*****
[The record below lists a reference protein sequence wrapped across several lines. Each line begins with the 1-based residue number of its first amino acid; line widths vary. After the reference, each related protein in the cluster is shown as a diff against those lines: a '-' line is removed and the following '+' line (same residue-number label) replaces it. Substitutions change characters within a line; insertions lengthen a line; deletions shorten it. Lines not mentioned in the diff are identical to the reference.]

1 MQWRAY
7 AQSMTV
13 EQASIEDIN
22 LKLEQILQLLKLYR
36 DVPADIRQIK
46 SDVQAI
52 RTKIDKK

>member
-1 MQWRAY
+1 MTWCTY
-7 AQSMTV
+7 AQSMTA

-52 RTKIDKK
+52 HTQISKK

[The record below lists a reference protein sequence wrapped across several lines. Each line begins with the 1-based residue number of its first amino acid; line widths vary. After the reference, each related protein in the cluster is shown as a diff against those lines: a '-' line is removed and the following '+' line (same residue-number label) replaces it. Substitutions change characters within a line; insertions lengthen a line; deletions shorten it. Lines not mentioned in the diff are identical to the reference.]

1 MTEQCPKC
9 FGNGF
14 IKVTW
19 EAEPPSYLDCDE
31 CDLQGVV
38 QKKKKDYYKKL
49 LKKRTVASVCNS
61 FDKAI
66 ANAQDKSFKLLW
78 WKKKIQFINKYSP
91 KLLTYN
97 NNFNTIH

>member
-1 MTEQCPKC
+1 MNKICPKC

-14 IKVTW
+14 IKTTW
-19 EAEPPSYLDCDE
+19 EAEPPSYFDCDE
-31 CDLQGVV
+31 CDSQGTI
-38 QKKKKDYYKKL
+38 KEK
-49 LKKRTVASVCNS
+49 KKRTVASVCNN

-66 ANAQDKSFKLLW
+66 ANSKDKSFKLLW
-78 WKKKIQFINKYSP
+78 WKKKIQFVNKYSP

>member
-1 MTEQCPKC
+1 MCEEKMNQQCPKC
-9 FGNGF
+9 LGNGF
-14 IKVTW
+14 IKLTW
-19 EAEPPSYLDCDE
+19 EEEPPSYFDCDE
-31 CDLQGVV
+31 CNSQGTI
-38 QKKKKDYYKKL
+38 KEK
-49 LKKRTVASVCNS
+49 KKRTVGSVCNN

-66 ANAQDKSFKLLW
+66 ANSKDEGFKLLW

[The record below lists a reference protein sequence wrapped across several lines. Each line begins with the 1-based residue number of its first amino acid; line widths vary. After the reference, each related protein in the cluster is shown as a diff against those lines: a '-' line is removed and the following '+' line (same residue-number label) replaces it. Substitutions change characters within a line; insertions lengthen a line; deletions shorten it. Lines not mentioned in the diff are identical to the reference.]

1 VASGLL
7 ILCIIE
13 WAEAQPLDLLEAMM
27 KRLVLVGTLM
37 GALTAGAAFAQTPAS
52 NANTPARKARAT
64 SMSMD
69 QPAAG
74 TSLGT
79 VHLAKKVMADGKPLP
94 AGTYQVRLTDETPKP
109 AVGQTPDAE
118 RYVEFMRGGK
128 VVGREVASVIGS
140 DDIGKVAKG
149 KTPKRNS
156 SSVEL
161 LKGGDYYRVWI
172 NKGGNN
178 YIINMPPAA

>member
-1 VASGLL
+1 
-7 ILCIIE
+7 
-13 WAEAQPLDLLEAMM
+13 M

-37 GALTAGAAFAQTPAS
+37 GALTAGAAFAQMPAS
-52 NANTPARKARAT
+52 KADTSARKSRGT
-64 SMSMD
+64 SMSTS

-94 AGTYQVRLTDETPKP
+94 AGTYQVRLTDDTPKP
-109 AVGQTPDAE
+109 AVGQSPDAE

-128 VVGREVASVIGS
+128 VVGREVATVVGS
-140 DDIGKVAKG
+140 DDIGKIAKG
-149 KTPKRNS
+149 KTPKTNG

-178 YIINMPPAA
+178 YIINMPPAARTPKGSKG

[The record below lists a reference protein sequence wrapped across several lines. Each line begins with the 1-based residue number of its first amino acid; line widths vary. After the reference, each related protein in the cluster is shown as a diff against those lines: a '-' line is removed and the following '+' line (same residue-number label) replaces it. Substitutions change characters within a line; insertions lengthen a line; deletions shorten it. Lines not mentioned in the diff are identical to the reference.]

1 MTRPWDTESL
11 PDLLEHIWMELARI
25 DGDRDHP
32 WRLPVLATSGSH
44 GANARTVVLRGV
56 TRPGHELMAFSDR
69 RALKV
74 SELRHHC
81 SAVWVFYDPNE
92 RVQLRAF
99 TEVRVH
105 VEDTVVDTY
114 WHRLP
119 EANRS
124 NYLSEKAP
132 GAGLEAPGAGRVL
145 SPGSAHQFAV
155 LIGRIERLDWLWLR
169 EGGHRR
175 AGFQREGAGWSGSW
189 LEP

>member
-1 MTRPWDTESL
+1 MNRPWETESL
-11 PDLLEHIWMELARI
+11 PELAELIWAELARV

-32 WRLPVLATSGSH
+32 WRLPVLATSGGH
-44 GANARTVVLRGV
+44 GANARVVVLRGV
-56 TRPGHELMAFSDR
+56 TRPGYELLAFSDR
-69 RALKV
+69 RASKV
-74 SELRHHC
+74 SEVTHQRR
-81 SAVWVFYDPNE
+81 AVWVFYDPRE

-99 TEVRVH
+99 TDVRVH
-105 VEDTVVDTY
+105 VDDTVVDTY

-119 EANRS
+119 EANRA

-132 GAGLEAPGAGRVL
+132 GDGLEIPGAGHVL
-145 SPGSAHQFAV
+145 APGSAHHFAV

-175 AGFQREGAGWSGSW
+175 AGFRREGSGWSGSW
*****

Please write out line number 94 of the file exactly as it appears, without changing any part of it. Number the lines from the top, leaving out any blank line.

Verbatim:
+52 KADTSARKSRGT